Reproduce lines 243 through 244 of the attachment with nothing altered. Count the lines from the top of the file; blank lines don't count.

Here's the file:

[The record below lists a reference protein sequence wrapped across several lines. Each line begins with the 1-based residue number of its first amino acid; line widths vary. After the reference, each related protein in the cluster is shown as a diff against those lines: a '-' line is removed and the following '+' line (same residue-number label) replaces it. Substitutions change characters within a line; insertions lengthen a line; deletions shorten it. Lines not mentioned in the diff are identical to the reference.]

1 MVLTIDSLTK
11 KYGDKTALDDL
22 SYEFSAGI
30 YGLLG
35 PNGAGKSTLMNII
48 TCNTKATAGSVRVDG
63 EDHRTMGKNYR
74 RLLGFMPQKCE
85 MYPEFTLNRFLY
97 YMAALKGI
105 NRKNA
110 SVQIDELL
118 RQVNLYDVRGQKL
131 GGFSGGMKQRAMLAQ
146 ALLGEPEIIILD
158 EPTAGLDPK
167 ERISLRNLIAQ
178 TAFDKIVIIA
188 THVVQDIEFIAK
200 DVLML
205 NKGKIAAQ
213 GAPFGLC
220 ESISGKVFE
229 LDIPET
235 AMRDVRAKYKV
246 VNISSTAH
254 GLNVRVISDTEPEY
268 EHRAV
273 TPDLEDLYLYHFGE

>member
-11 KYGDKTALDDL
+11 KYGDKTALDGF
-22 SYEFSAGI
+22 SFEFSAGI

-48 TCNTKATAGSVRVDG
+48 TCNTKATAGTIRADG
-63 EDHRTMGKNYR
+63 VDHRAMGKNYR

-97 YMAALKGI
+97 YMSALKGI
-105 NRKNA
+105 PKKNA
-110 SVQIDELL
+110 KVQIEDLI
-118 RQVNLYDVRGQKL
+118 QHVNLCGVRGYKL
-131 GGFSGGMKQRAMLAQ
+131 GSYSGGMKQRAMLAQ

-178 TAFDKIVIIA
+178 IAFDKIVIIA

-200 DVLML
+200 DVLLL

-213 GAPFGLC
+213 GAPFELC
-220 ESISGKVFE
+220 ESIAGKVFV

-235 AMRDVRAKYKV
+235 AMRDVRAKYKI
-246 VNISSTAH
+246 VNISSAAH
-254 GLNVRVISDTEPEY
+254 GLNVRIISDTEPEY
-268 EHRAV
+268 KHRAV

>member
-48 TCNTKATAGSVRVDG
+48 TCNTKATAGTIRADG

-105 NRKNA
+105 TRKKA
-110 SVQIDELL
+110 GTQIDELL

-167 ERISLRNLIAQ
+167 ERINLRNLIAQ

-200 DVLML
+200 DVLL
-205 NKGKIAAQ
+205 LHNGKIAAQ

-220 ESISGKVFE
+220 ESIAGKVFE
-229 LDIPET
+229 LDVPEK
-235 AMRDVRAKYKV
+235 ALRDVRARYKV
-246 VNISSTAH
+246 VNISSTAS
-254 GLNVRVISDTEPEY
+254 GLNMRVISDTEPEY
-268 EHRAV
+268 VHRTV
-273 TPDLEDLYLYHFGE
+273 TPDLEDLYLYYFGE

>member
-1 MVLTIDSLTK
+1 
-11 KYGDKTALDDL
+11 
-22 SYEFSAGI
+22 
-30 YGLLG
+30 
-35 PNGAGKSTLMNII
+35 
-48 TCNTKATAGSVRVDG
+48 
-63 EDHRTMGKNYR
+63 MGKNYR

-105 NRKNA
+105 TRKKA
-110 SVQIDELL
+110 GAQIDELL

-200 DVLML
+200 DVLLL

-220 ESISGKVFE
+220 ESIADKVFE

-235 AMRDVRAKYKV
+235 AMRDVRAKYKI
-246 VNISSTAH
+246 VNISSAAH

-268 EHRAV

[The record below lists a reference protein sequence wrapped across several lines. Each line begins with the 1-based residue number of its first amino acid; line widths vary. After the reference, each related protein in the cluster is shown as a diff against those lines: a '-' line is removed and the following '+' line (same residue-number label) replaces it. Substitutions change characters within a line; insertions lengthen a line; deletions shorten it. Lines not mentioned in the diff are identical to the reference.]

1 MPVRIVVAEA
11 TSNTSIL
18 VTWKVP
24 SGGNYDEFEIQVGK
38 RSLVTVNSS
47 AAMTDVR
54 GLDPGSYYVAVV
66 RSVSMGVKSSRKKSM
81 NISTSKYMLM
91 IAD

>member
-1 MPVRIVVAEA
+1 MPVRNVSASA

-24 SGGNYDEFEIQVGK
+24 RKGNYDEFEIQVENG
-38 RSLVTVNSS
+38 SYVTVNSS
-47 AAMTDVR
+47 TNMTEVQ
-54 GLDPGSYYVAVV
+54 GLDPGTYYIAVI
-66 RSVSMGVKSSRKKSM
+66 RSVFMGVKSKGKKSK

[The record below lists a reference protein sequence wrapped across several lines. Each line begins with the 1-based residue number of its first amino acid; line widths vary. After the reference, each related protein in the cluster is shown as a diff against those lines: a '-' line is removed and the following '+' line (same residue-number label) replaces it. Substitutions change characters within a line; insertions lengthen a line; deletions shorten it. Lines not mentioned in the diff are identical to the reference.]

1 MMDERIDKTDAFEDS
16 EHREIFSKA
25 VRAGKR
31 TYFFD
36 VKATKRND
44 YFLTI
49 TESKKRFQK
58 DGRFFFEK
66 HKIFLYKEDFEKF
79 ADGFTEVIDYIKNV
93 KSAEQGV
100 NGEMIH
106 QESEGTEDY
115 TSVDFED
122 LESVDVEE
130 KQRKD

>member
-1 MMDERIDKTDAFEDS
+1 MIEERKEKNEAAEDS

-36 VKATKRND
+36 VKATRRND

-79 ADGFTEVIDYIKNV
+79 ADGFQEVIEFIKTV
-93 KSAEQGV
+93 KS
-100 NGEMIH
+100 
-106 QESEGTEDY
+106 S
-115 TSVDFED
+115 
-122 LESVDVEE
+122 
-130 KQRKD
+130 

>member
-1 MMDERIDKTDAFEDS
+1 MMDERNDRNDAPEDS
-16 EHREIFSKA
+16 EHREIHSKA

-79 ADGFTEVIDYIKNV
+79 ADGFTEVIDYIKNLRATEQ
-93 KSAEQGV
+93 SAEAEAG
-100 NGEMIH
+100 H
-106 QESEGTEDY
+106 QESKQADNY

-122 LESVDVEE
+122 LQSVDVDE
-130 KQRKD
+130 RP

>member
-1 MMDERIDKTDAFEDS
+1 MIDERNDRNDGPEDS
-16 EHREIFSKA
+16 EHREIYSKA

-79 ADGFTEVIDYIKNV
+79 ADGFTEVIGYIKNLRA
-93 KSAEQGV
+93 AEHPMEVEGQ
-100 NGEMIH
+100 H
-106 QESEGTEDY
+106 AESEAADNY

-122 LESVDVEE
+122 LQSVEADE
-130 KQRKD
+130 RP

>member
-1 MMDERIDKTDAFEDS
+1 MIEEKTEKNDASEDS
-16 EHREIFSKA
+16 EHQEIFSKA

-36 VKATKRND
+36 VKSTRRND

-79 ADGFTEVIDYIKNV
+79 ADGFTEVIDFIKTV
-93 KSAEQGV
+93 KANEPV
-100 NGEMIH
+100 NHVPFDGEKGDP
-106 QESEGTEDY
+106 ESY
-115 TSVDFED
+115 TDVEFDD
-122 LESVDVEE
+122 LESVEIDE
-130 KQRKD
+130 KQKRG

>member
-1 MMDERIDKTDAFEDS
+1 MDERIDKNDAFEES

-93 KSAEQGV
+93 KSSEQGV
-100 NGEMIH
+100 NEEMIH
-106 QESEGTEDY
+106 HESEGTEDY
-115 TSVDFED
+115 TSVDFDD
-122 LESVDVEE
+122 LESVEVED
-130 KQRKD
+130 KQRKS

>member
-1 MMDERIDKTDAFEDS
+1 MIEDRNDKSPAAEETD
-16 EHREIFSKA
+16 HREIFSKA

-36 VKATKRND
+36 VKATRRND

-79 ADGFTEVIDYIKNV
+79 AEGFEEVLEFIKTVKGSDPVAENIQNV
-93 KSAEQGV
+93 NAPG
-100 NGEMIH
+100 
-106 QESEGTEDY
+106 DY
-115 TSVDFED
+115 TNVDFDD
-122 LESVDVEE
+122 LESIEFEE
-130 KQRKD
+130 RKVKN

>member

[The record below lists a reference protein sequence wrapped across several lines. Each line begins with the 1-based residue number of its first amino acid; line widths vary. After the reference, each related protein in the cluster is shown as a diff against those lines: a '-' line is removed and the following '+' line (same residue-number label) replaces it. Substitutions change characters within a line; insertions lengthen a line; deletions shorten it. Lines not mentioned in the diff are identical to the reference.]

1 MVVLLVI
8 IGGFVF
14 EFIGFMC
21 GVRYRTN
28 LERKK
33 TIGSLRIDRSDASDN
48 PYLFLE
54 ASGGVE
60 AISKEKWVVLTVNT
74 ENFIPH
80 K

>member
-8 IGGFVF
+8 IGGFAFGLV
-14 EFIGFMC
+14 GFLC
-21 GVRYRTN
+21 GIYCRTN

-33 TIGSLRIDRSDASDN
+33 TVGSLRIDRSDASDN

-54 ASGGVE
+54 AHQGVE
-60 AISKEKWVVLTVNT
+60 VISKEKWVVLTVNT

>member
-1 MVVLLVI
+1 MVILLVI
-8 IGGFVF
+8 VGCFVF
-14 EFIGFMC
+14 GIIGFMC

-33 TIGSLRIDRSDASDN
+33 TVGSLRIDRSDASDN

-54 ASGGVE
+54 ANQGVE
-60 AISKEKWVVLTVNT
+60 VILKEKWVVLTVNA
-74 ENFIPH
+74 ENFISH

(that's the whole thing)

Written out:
-106 QESEGTEDY
+106 HESEGTEDY